Apple wants a 27 percent commission on Dutch apps that use third-party payments

2022-06-11 0 By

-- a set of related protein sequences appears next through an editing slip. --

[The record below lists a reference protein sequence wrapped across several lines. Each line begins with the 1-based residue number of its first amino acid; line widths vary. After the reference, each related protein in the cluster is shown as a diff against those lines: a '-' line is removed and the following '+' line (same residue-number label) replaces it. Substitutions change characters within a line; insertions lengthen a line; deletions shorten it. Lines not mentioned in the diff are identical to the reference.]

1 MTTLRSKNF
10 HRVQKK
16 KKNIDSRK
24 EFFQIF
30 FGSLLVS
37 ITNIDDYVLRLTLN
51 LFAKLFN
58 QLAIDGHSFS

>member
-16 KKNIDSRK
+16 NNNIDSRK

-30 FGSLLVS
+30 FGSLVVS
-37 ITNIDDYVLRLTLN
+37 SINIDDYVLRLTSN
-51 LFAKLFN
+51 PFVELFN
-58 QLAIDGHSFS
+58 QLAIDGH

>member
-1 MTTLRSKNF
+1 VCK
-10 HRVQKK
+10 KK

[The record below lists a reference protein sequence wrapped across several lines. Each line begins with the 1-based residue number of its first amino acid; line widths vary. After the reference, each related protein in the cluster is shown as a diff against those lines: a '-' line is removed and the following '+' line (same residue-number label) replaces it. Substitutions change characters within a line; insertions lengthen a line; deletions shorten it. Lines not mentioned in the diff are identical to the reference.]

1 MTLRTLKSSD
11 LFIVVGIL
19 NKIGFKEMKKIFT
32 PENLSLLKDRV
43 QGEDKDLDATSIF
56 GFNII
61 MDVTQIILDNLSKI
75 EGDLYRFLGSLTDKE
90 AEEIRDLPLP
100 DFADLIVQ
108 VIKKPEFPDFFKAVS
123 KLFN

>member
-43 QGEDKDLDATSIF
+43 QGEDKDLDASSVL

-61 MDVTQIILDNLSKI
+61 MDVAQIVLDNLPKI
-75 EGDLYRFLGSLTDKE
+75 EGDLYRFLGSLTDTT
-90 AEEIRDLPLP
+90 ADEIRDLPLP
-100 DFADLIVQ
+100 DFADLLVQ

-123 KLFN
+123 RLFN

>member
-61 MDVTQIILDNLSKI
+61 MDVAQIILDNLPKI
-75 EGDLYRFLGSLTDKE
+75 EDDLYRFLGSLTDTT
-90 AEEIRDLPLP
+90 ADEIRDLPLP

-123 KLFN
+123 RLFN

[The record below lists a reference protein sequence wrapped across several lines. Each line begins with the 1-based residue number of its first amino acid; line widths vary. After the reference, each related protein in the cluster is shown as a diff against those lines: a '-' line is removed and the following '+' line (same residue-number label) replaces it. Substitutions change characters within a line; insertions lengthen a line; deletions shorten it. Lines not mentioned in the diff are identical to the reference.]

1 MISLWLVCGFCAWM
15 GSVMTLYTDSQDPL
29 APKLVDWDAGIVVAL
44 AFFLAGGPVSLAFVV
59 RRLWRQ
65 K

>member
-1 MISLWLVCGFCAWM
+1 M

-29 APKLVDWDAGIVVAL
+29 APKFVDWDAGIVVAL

After making changes to the App Store to comply with Dutch law, Apple revealed that it would cut the commission on eligible apps from 30 percent to 27 percent.Apple intends to continue to contest the Dutch ruling that it must allow dating app developers to offer alternative payment methods.However, it is complying with the order and has first detailed how developers use third-party systems and has now revealed how much it costs.””Apple will charge a 27 percent commission on the price paid by users, less VAT,” Apple said in an updated support document on its developer website.This is a reduced rate and excludes costs associated with payment processing and related activities.The developer will be responsible for collecting and remitting any applicable taxes, such as Value added tax (VAT) in the Netherlands, processed by the third-party payment provider on sales.”In a new additional document titled “Additional details on the availability of dating Apps in the Netherlands,” Apple said it was appealing the Dutch ruling.And encourage developers to continue to work with the App Store as they have in the past.””Dating app developers who want to continue using Apple’s in-app purchase system, which we believe is the safest and most secure way for users to purchase digital goods and services, can continue to do so without further action.”Apple also stressed that if developers switch to other systems, Apple “will not know about purchases” and therefore will not be able to assist users with “refunds, purchase history, subscription management,” and so on.Apple further explained that a condition of using the alternative payment system is that developers will be required to report sales and that Apple has the right to audit.Apple continued: “Failure to pay Apple commissions could result in offsetting earnings owed in other markets.”It also threatened to “remove the App from the App Store or from the Apple Developer Program.”It is unclear how the new rules will apply to developers with sales of less than $1 million, a group that Apple previously charged 15 percent after halving.Both Apple and Google have been forced to make similar changes in South Korea.In South Korea, the new law applies to all developers, not just those making dating apps, and Apple has been criticized for not providing authorities with a detailed compliance plan.Google was also asked for more details, but was criticised for reducing its service fees by just 4%.